Monday, June 30, 2014

2257 As the Word Turns

I'm glad folks feel free with words. It helps our language grow. But sometimes wordsmiths can be a little too free.

Take Cesar Chavez. Well, not actually Cesar Chavez, a guy who decided to legally change his name to Cesar Chavez. He's running for congress in Arizona, and figured he'd get better name recognition on the ballot if he had a more memorable name. Or is that remembered name? 

Which is a great concept. Next time I apply for a job at M.I.T. I'll change my name to Albert Einstein. Or when I want to apply for a job at Walmart I can go by Sam Walton. Or heck, run for president as Abe Lincoln. 

The guy, by the way, is a Democrat named Scott Fistler, who lost two previous elections as a Republican, so he's changing his stripes too. Maybe he lost those previous elections because, um, he's willing to essentially lie to get into office. And the public picked up on his moral character before. Still, with a name like Fistler...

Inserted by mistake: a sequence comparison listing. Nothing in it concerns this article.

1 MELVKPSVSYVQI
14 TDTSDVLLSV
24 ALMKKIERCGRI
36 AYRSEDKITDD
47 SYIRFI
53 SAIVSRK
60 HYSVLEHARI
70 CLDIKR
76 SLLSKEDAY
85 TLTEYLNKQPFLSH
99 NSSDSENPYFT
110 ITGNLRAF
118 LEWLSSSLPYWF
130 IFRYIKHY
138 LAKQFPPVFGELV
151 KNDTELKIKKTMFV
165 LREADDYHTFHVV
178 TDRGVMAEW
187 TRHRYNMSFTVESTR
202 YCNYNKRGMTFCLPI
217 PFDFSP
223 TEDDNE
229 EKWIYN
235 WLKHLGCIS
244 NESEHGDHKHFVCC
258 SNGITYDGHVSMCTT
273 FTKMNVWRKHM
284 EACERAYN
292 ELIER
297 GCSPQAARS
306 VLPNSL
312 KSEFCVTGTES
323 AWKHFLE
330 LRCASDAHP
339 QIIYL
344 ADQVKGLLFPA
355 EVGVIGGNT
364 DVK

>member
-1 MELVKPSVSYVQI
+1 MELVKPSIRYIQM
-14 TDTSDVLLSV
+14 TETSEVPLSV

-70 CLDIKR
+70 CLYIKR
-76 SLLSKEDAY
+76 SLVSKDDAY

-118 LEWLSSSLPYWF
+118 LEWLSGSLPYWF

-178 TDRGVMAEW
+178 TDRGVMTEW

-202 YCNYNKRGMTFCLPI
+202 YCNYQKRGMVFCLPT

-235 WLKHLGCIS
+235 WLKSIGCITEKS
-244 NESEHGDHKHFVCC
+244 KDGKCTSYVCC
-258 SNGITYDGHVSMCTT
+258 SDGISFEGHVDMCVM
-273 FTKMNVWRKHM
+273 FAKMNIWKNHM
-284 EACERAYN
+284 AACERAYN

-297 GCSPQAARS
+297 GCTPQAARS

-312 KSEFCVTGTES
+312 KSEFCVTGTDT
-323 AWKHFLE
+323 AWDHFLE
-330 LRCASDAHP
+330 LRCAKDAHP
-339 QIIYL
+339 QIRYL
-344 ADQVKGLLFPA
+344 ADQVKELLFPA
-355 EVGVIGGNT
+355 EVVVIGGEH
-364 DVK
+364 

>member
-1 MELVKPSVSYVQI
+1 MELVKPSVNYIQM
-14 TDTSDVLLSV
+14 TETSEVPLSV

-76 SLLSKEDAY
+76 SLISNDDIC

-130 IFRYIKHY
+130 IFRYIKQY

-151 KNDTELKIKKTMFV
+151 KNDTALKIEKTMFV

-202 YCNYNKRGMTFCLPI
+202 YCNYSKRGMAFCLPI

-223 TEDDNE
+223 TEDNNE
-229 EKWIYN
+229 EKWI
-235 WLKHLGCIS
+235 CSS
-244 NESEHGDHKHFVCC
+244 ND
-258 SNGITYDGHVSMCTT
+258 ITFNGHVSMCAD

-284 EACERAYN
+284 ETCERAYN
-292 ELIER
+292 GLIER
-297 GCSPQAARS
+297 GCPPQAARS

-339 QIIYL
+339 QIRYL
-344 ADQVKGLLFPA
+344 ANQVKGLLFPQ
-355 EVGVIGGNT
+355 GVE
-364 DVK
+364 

Another word change I saw in the news recently was from a reporter reporting on the economy. He was talking about the economy's anemic growth and said it had "a truly craptacular annualized decline of 1%."

Craptacular. Wonder if I should add that to my spellcheck's vocabulary now or wait to see if it catches on. Not as light and airy as twitterstorm or twitterverse. Or lyrical as "buttload" or "for shizzle." The Oxford Dictionary doesn't have it, although they recently added terms like hackable and frack. And the food-oriented flexitarian (a not too committed vegetarian).

But it still has a certain flair. For describing something spectacularly crappy: Craptacular.

I would use it to describe a name like Fistler. 

America, ya gotta love it. 

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